Another brilliant policy promulgated by Mr. Cameron to integrate Muslims was essentially to economically blackmail them. In short, respect the British values of equality, law ,freedom of speech and promote integration or lose government funding.
So what is the result of this? As Frank Furedi quotes, a “silent culture war”. This is not only present in Britain, but of course in France and other European countries. Sole emphasis on British, German or French culture tends to suffocate those that deviate from said cultures. The anti-Muslim rampage that is at an all-time high in Europe, the US and other Western countries depict Islam as essentially anti-Western. There is no common ground for these two ways of life, as the Western way is portrayed as “tolerant and liberal” whereas the Islamic culture is depicted as “intolerant, illiberal” and its followers as “irrational fanatics” as Wendy Webster correctly states. The multiculturalism that Mr Cameron et al nurture, institutionalises a binary into social and political discourse that only alienates individuals. This results in advocates of western values alienating Muslims and as Owen Jones warns, “the homogenisation of Muslims”. Muslims grow up in communities and feel estrangement, loathing and hatred towards the unwelcoming culture and feel external to it. If there is anything that radicalises people even more, it’s this damaging rejection.
The temptation to engage in the “Islamisation of issues” as Tariq Ramadan calls it and to use the Charlie Hebdo case to enforce the Islamophobia is extremely inviting for victim blamers and those who find a witch-hunt mentality alluring. It appears that extreme-right wing politicians and their fellow bigots are manipulating this event so they can stare you in the eyes and somberly whisper, “I told you so” with a wise look on their face. What they really want to do is just fortify fears. Events such as 9/11 and the 7/7 bombings and other extremist activities are adopted to reinforce stereotypes that narrow-minded and prejudiced people jealously embrace.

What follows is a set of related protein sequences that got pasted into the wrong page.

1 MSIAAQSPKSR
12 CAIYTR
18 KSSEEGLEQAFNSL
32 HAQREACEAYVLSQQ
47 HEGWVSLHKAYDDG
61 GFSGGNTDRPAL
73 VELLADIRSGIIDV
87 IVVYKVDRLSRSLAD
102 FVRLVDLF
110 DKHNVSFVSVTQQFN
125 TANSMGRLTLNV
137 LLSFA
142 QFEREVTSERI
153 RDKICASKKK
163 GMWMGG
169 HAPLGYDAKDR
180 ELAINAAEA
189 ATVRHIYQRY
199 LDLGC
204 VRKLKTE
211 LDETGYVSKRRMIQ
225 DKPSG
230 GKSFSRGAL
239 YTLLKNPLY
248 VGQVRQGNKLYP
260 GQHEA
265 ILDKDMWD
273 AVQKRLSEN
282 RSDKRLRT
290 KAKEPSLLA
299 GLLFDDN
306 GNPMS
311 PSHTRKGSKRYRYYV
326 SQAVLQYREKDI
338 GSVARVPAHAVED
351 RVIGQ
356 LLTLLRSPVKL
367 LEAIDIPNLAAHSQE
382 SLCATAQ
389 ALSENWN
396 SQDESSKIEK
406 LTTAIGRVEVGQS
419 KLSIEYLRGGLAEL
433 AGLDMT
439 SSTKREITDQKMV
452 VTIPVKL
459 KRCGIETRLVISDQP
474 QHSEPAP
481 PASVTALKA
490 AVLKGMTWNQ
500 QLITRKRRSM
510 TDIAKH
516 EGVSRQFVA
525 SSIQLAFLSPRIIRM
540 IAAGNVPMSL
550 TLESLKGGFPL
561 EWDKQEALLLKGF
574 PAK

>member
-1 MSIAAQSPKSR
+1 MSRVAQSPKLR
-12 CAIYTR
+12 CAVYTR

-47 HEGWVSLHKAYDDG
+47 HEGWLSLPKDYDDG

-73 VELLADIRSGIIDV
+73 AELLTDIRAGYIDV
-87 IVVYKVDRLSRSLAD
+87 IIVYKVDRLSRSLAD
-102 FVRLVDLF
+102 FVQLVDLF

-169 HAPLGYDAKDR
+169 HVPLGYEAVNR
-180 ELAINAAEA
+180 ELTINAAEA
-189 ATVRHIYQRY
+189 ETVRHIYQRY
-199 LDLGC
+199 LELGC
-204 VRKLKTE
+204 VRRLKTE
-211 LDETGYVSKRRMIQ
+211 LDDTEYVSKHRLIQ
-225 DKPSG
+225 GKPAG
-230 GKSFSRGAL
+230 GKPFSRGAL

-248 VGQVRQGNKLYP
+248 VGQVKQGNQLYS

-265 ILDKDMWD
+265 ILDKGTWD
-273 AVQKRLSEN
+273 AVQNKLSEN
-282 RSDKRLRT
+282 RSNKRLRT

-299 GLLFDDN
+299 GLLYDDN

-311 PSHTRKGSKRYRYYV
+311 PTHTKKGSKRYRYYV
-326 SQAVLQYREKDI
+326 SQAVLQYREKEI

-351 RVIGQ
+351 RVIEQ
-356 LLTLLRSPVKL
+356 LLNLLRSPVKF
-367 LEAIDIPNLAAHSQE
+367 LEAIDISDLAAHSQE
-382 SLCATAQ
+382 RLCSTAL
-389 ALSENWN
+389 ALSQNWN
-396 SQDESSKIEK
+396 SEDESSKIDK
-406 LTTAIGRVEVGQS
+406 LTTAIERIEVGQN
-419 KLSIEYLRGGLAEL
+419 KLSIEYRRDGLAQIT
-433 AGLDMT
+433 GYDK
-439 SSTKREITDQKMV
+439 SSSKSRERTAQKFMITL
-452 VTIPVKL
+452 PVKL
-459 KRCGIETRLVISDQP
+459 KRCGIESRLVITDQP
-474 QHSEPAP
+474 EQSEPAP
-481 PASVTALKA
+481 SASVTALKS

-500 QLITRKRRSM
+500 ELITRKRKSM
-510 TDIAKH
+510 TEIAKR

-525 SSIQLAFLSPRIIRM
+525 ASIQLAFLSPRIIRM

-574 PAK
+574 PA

Personally, I don’t like Islam. I dislike Islam as I dislike Christianity and Judaism. Essentially, I dislike religion in general. Richard Dawkins, Ayaan Hirsi Ali, Bill Maher, George Carlin, Lawrence M. Krauss and of course the wonderful Christopher Hitchens are all personal favourites of mine. They debate and question religion on a rational basis based on religion as a doctrine rather than judging it by extremists who claim to represent all followers of a religion. My dislike of religion is not an outcome of me generalising the actions of a couple of individuals and applying to the religious population in the world.
23% of the world’s population are Muslims. It is the world’s second largest religion after Christianity. But the right-wing fear-mongers will strategically avoid this vital fact. They will demonise the Muslim population to suit their ideological agenda. They will take the 3 Muslims that committed a crime and conclude that 1.6 billion people are just as evil, depicting them as bloodthirsty animals that hate the “liberal” culture and want to destroy your country’s (arbitrary) history.